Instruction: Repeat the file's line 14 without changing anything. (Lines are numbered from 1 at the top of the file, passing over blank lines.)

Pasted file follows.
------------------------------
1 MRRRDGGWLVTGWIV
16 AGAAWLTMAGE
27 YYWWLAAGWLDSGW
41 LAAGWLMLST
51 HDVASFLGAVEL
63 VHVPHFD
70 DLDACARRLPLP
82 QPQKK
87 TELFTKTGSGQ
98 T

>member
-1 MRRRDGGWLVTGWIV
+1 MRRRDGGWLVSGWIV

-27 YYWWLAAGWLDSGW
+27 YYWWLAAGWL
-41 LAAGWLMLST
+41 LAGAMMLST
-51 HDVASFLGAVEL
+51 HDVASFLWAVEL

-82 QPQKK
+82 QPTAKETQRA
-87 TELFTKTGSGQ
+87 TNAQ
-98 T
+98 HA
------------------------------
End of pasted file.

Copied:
-27 YYWWLAAGWLDSGW